H-P’s Unofficial Chief Customer Officer: Ann Livermore

What is the key to Customer Strategy?  A Chief Customer Officer who is regularly speaking with customers and drawing connections where none existed before. In today’s Wall Street Journal, Carol Hymowitz profiles Ann Livermore, H-P’s head of storage & servers as well as the software and services business.  In years past, she was dubbed H-P’s Chief Customer Officer.  In the article, she describes herself as someone who “understands how processes and people work at the company.”  She’s very focused on customers, “talking to two or three big ones every day.”

In conversations with major financial services companies several years ago, she listened when they said that they were spending too much time & money operating their data networks.  As a result, she drove H-P’s strategy for building next generation data networks that are driving significant growth for H-P’s  software and services.   Ms. Livermore’s division reported $37.7B in revenue last year, or 36% of H-P’s total.  More recently, H-P’s purchase of EDS was driven by conversations with companies that had huge outsourcing opportunities that her group couldn’t handle.  Ms. Livermore helped drive the strategy whereby Ronald Rittenmeyer, current chief of EDS, will assume the outsourcing portion of H-P’s services business and report directly to Mark Hurd, CEO of H-P.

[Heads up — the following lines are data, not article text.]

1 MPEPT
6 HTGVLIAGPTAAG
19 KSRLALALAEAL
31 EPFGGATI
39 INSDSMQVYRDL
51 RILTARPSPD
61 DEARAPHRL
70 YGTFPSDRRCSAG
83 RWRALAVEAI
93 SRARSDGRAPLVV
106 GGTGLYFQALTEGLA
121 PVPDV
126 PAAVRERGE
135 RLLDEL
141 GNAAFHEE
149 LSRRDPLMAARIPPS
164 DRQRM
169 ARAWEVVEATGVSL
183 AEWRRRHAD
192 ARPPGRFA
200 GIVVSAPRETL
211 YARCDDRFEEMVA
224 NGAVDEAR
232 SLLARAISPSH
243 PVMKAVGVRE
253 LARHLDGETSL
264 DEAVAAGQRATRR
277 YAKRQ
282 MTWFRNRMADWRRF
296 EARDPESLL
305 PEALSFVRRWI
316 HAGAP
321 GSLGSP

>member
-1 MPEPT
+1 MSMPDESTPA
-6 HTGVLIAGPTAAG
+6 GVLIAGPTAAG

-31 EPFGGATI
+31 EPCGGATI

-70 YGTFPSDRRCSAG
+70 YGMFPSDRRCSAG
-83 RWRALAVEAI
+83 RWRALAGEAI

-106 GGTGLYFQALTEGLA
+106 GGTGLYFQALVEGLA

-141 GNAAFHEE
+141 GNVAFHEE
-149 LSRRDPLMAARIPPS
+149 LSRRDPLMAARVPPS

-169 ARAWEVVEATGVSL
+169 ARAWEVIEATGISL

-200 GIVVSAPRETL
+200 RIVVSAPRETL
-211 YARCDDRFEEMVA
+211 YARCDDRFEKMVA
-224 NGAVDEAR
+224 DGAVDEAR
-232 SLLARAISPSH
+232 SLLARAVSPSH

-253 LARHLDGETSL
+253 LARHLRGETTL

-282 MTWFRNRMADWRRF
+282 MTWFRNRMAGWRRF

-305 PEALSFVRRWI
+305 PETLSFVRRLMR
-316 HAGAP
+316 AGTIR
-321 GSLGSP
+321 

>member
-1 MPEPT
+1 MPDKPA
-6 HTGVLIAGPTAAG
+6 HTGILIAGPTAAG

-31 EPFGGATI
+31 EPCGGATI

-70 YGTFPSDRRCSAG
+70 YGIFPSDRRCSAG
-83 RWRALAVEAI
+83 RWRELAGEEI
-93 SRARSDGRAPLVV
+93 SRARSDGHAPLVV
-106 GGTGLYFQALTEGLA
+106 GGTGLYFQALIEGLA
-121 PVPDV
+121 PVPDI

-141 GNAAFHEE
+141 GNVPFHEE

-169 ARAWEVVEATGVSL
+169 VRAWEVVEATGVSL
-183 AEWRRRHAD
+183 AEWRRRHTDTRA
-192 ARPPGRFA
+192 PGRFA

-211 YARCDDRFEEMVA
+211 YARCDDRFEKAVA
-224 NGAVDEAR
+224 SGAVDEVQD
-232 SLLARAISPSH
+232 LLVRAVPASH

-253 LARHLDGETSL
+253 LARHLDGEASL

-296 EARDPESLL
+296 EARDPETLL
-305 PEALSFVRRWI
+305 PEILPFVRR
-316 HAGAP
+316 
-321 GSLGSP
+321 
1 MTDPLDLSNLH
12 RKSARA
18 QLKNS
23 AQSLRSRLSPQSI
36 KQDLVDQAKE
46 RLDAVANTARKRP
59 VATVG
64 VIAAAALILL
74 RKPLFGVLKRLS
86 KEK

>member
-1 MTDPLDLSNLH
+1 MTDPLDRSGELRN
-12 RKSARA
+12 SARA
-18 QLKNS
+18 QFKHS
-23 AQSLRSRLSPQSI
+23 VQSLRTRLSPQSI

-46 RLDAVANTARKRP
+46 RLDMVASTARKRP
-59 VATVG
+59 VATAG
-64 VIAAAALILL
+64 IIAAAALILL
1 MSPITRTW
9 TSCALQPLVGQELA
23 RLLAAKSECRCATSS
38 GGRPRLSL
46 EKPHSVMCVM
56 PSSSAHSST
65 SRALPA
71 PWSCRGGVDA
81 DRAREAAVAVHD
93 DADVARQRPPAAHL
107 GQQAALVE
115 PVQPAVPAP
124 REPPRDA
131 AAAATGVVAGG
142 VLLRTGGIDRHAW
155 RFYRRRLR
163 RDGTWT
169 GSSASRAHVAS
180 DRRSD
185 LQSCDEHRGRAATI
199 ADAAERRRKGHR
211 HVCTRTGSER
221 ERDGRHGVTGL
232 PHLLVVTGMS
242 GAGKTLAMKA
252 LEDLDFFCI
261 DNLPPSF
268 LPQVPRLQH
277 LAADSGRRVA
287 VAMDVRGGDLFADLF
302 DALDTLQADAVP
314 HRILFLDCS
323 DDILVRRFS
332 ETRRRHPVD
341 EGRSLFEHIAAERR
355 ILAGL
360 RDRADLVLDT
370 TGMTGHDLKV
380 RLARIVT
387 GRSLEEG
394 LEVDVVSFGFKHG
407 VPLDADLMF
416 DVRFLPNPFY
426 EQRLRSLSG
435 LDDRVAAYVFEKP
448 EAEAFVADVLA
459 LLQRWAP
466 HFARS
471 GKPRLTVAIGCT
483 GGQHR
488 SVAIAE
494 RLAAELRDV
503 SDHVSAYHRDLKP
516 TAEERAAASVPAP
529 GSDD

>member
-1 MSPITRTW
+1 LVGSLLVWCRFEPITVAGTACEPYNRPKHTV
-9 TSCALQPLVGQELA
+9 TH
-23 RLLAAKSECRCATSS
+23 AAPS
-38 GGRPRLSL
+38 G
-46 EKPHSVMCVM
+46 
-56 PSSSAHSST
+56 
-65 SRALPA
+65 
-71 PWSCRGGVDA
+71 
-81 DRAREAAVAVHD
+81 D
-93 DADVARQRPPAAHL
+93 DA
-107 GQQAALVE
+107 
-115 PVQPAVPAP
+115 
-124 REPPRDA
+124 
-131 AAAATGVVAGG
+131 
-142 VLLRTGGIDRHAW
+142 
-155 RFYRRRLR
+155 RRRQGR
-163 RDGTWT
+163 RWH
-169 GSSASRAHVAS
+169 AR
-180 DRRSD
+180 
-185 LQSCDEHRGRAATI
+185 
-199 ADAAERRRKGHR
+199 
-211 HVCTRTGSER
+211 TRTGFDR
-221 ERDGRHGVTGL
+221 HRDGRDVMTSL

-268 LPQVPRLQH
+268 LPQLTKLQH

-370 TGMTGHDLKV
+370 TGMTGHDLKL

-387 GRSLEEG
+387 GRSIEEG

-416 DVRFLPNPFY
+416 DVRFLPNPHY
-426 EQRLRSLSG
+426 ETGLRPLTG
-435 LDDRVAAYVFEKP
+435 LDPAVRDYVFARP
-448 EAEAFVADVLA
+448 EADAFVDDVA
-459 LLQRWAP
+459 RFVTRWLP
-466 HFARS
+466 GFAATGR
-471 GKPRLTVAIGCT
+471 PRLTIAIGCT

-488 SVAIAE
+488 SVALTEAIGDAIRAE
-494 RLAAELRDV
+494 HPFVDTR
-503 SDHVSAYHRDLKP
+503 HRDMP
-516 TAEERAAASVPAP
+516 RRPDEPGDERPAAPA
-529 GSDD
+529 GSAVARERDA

What do we learn from the article?  The critical imperative that senior executives have to be speaking with their most important customers on a regular basis–and drawing the connections that will help grow the business.

How do you do so?

  1. Identify your most strategically important customers that are the most critical to your growth
  2. Orchestrate meetings with key executives–not just buyers–to get their perspective on their business challenges and opportunities, even if you may not be currently providing solutions to the problem areas
  3. Capture the issues in your CRM or other knowledge management system so you can return to them again if they crop up in other areas
  4. Take time out to review customer data, looking for connections and correlations
  5. Where correlations exist, invest in discovering the ramifications

Like Ann Livermore, you may just find a huge opportunity to grow your business.